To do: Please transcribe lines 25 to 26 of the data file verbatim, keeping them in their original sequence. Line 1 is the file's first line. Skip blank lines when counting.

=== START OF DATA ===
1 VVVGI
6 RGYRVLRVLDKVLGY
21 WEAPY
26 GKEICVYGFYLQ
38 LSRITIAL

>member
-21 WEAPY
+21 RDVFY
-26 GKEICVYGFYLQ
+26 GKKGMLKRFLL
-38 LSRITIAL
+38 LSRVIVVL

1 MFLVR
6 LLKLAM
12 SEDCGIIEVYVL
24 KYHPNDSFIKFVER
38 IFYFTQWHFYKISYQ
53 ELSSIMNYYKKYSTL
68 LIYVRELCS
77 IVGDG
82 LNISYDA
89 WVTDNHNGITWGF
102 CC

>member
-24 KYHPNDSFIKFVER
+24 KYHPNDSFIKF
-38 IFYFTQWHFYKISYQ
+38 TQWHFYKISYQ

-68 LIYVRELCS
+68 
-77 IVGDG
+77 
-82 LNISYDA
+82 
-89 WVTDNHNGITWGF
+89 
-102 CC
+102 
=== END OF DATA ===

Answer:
-24 KYHPNDSFIKFVER
+24 KYHPNDSFIKF